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More workers eyeing new jobs

Posted October 13, 2011, by Josie Chun

More Australians are looking for new jobs, or thinking about looking for new jobs than ever, according to a new survey.

The survey of 4500 employees from different jobs and industries in Australasia has found that between August 2009 and February 2010, more workers than ever began looking for a new job or thought about doing so. Thirty eight per cent of workers said they were actively looking for a new job – double the proportion from the preceding six months – and 58 per cent were ‘considering their options’.

One in six workers actually applied for a new position – 64 per cent more than between February and August 2009, when the economic downturn was at its worst and people were hanging onto their jobs for dear life.

Many companies had to impose tough measures to weather the economic crisis last year, with the introduction of nine-day fortnights and pay rise freezes – but it seems that these survival tactics are now causing a worker backlash, according to Grant Sexton, chief executive of Leadership Management Australasia, which conducted the survey.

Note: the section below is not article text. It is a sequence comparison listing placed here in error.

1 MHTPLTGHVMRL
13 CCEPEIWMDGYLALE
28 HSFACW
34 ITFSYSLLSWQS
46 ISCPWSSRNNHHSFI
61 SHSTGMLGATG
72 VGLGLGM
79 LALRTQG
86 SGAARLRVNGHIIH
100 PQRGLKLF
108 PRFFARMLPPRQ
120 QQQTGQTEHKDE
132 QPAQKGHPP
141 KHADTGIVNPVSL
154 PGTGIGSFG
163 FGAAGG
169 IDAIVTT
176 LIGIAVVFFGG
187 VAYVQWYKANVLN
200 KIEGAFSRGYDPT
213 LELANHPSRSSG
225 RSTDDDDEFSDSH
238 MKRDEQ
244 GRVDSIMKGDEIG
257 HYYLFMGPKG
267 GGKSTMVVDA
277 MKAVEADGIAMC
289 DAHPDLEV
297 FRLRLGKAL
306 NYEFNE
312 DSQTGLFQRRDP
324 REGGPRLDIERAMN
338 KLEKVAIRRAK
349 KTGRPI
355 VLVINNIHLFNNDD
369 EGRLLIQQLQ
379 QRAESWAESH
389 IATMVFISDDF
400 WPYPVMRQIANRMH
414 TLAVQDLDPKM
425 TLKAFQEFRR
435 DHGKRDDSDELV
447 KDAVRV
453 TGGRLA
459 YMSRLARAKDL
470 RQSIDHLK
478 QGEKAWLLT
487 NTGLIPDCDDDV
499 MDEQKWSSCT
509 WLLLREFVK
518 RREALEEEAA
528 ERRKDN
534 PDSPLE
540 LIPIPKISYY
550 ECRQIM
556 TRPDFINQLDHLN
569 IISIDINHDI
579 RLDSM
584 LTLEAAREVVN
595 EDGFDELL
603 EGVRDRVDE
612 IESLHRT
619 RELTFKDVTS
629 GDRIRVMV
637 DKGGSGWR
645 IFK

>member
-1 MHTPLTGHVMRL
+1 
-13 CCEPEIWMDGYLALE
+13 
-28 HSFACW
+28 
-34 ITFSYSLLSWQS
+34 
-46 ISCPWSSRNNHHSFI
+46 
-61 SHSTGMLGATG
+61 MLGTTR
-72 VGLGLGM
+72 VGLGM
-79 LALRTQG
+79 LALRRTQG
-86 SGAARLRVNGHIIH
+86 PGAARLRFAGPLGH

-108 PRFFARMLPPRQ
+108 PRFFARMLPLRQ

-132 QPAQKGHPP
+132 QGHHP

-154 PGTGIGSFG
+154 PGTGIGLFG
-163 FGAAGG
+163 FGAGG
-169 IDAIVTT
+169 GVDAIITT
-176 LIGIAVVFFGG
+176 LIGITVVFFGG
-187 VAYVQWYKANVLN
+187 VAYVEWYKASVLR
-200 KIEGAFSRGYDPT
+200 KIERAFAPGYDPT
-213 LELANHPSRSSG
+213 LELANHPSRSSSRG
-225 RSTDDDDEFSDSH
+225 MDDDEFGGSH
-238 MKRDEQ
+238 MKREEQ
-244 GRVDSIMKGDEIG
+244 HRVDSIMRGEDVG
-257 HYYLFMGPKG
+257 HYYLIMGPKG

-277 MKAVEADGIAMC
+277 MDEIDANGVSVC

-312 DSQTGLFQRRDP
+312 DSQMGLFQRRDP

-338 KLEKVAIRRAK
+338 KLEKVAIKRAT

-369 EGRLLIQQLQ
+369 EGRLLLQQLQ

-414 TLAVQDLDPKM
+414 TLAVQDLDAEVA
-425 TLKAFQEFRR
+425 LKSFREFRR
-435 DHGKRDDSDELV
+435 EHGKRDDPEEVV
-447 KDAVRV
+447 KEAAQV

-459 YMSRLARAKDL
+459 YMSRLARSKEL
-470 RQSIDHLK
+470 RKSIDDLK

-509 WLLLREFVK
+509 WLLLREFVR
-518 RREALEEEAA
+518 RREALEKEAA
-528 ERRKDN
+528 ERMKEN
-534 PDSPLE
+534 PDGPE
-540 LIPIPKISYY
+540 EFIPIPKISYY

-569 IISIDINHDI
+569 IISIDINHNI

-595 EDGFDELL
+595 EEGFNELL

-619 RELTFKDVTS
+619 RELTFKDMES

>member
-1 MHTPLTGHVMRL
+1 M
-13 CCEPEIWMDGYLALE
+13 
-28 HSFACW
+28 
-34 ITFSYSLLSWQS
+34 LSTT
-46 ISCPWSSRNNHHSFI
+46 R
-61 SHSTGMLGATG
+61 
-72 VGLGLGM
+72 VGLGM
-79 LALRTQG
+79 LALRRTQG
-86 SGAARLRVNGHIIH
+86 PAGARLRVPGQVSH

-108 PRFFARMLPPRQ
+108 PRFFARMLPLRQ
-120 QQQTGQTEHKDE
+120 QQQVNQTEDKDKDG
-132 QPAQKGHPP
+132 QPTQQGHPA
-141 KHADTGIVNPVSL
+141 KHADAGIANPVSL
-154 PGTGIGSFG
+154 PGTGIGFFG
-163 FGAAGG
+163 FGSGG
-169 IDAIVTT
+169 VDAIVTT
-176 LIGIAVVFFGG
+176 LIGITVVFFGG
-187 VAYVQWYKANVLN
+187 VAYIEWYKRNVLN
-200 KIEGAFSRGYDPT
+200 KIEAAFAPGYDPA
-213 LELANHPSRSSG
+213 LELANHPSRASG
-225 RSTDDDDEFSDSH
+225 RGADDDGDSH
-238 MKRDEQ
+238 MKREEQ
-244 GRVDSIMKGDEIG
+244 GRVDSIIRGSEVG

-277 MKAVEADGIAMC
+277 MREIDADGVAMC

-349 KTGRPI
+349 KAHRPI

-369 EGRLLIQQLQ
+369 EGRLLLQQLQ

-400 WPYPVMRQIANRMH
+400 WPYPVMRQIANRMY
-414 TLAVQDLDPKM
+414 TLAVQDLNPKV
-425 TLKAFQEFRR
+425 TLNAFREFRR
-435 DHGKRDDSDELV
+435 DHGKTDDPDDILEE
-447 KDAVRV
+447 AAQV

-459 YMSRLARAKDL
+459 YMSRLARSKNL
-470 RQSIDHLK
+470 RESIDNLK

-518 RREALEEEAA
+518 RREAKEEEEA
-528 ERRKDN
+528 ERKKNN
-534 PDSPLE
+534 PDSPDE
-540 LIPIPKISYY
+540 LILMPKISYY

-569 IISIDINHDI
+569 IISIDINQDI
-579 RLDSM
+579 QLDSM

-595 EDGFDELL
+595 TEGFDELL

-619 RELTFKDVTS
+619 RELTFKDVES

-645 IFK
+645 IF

'Employers realised that they needed staff on board for when the economy came back up. The problem is that the economy is recovering but managers are focusing on restoring their profits rather than rewarding their employees. Employees not only deserve to share in the fruits of the recovery, with interest rates on the rise again as the economy heats up, they actually need to,’ says Sexton.

Eighty seven per cent of employees actually want to stay with their employer, but only 64 per cent believe this is possible because of a perceived lack of job security and opportunity in their present position. According to the survey, job security is the second most important influence on workplace performance, and opportunities for career development is the second most important factor for staying with an organisation.

However, over 30 per cent of employees had received little or no assurance from their employer about the future, leading many to consider jumping ship before they are shipped out. The failure of many employers to talk about the future with their staff indicates a lack of understanding of employees’ perspectives and needs.

Replacing employees incurs a great cost, so this recent trend for workers to look elsewhere is worrying for employers and means they should think hard about improving their workplace communications. For job seekers, however, this could be good news as employers offer more salary and incentives to both recruit and retain staff.

Josie Chun

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